Everyone Has a “Why.” Do You Know the “Whys” in Your Learning Community?

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Your “Why” is the motivation you bring to an action or decision. If someone understands your why, they will know your guiding principles and can better understand how to communicate and serve with you. That works in reverse as well. If you know someone’s “Why,” you will be a stronger partner with and for them.

It isn’t a question often asked in education, but starting with the “Why” behind the decisions we make about teaching and learning is one of the most powerful things that we can do as district, school and classroom leaders. And it’s not just about asking yourself, or your fellow educators. Ask everyone, and be willing to listen. It is a critical step to beginning the process of personalizing learning to better serve all students.

Sometimes we might think we’ve done our due diligence by having the town hall meeting or hosting the information night. That’s a great start, but we can do more. We need to uncover everyone’s “Why” and keep it at the center of the work we do to personalize learning. We need to be transparent, open to new ideas and pursue alignment. It’s all part of the process.

How do you get at the “Why” and create opportunities for everyone to learn more about what inspires and motivates others within their learning community? Community engagement can happen anywhere: in our schools, in civic community groups, homes, churches, community events and fundraisers, at the local pumpkin launch or on someone’s front porch. When we’re intentional about our communication with our learning community, we create opportunities for them to be open with us – which means honest feedback. It can feel personal or messy and you may want to stop listening, but this is when you listen harder.

As a superintendent and principal, I often visited with community members at school functions, but I learned as much about our successes and opportunities for improvement by joining our community at small gatherings and conversations away from school grounds.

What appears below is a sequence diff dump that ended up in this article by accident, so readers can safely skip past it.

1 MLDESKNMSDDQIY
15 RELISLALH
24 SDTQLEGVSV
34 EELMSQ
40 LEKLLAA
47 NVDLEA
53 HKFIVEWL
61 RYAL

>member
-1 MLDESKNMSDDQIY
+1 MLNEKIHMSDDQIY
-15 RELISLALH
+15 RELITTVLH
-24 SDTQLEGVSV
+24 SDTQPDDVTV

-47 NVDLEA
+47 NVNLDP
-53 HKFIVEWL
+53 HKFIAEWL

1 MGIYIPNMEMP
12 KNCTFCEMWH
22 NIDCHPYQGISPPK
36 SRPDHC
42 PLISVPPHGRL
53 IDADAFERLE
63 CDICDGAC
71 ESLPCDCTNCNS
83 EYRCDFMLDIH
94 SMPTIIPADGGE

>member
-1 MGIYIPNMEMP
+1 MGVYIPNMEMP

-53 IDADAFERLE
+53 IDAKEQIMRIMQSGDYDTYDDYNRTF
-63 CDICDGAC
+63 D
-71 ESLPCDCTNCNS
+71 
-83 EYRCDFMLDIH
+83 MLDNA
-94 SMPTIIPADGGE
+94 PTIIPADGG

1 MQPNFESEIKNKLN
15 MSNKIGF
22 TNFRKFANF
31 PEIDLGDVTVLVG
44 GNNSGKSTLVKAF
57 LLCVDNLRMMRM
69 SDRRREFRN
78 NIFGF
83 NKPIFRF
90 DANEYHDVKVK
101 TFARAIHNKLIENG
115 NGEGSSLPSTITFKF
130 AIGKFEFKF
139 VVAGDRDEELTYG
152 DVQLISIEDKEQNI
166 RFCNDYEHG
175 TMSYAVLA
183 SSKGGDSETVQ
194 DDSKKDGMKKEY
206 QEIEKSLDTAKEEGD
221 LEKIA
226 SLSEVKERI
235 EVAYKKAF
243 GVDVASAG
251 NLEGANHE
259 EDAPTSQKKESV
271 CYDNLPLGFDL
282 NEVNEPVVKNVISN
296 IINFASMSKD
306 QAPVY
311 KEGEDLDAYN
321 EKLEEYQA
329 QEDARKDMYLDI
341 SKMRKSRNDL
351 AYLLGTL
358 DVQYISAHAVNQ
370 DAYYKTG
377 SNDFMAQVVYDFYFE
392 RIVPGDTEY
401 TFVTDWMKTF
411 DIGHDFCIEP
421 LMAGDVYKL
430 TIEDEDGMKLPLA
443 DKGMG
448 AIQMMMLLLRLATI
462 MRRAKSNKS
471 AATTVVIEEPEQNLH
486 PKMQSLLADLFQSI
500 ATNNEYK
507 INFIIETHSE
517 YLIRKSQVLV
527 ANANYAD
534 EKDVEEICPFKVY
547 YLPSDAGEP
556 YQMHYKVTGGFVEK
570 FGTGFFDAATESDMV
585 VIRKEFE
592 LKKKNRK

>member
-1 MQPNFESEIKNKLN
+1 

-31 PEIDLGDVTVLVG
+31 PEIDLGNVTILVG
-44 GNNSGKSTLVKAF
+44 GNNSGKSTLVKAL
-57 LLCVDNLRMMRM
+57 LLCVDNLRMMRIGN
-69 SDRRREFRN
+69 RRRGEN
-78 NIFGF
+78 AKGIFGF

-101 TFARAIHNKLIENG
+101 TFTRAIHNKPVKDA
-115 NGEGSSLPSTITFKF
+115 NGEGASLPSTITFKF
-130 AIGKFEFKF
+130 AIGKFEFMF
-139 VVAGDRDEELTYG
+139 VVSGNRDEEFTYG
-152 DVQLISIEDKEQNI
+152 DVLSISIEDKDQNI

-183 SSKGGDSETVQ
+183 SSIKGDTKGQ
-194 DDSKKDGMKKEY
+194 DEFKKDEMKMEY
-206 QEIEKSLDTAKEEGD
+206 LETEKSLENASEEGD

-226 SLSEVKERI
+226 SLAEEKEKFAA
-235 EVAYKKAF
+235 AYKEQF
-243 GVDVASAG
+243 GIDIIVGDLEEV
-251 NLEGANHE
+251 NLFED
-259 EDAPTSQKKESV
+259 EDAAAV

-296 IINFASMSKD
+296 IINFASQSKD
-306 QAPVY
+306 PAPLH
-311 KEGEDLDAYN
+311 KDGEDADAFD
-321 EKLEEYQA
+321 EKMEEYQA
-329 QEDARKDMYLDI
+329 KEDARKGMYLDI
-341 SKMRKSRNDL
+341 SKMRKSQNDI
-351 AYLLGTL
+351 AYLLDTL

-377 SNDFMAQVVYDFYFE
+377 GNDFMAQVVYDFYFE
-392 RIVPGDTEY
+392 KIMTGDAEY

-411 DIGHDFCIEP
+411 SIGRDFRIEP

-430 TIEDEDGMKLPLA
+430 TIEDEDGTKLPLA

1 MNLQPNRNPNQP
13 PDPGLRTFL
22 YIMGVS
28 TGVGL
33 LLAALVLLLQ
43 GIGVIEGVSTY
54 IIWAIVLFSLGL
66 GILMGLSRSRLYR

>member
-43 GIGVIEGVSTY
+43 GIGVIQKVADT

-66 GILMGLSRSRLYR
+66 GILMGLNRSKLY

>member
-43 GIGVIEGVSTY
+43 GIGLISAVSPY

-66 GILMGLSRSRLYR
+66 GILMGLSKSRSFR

One of those meetings that stands out took place at a barbecue. When I received the invitation, I thought it would be a great way to meet more of our families and learn more about our communities. I was honored to be on the guest list. What I didn’t know was that I, too, would be on the grill. After some pleasantries and initial tastes, the questions began to come in hot and heavy. My tasty morsels were now big clumps of anxiety in my belly. Questions such as:

All questions were valid and deserved a response, requiring me to set aside the barbecue and address their concerns: our learning community had worked through these questions in collaboration with many stakeholders. However, I and we as a community needed to listen, engage, understand, build and learn more together. Learning is personal. Building a system that honors that belief and the Why’s within a community, requires us to lean in. And in the case of these folks, the breaking of bread allowed them and ultimately us to support progress and transformation not just for their children, but our community’s children as well. As educators, we must be prepared to answer similar questions from within your community and to redesign in concert with the community Why.

Listening with respect and vulnerability to other’s concerns and thinking about how they can align to our own “Why” is a powerful tool for engagement. And it’s a critical first step in becoming more than just a school district: it’s a big step toward becoming a learning community.

See the how North Dakota learning communities involve learner voices at the table to connect the Why to the future all learners want – a future that is everybody’s business.